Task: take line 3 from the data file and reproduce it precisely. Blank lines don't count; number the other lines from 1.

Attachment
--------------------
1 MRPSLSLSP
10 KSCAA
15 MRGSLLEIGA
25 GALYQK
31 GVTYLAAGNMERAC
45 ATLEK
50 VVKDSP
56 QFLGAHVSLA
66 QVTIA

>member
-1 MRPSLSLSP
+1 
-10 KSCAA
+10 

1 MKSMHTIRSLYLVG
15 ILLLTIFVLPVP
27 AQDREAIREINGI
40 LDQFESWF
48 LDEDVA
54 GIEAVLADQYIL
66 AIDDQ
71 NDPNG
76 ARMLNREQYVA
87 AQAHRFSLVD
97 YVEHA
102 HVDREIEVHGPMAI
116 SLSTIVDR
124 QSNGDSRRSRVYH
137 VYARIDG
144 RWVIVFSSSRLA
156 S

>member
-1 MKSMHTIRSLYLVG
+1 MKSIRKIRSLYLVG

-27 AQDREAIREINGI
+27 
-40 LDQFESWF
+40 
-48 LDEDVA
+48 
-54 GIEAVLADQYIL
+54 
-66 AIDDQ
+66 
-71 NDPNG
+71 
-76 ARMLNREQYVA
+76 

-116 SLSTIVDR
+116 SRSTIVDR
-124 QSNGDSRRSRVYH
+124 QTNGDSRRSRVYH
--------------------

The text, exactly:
15 MRGSLLEIGA